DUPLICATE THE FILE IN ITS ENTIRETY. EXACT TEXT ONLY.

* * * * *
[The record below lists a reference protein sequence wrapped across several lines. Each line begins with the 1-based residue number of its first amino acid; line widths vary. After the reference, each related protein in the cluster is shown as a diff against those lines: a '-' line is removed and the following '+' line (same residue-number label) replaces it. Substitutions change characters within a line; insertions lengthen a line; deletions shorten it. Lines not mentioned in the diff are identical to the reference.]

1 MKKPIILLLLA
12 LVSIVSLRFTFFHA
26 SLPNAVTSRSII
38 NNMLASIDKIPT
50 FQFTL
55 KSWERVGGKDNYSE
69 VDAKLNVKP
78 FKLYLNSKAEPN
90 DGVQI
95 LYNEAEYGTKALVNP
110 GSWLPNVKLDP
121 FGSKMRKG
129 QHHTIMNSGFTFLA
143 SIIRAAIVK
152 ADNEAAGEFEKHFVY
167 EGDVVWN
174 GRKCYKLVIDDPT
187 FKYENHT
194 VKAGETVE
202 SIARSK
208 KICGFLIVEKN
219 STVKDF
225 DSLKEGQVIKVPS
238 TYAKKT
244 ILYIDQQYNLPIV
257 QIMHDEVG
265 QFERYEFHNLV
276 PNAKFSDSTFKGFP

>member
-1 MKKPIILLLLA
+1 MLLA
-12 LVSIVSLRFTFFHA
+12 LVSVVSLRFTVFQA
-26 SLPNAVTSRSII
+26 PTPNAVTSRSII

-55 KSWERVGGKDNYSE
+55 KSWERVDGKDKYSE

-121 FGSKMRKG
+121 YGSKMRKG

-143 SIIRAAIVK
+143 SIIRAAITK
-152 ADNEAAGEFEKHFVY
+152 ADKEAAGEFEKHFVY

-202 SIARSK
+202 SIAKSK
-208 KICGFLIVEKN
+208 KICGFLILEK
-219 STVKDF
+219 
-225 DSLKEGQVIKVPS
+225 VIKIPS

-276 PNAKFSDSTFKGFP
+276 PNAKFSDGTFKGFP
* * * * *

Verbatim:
[The record below lists a reference protein sequence wrapped across several lines. Each line begins with the 1-based residue number of its first amino acid; line widths vary. After the reference, each related protein in the cluster is shown as a diff against those lines: a '-' line is removed and the following '+' line (same residue-number label) replaces it. Substitutions change characters within a line; insertions lengthen a line; deletions shorten it. Lines not mentioned in the diff are identical to the reference.]

1 MKKPIILLLLA
12 LVSIVSLRFTFFHA
26 SLPNAVTSRSII
38 NNMLASIDKIPT
50 FQFTL
55 KSWERVGGKDNYSE
69 VDAKLNVKP
78 FKLYLNSKAEPN
90 DGVQI
95 LYNEAEYGTKALVNP
110 GSWLPNVKLDP
121 FGSKMRKG
129 QHHTIMNSGFTFLA
143 SIIRAAIVK
152 ADNEAAGEFEKHFVY
167 EGDVVWN
174 GRKCYKLVIDDPT
187 FKYENHT
194 VKAGETVE
202 SIARSK
208 KICGFLIVEKN
219 STVKDF
225 DSLKEGQVIKVPS
238 TYAKKT
244 ILYIDQQYNLPIV
257 QIMHDEVG
265 QFERYEFHNLV
276 PNAKFSDSTFKGFP

>member
-1 MKKPIILLLLA
+1 MLLA
-12 LVSIVSLRFTFFHA
+12 LVSVVSLRFTVFQA
-26 SLPNAVTSRSII
+26 PTPNAVTSRSII

-55 KSWERVGGKDNYSE
+55 KSWERVDGKDKYSE

-121 FGSKMRKG
+121 YGSKMRKG

-143 SIIRAAIVK
+143 SIIRAAITK
-152 ADNEAAGEFEKHFVY
+152 ADKEAAGEFEKHFVY

-202 SIARSK
+202 SIAKSK
-208 KICGFLIVEKN
+208 KICGFLILEK
-219 STVKDF
+219 
-225 DSLKEGQVIKVPS
+225 VIKIPS

-276 PNAKFSDSTFKGFP
+276 PNAKFSDGTFKGFP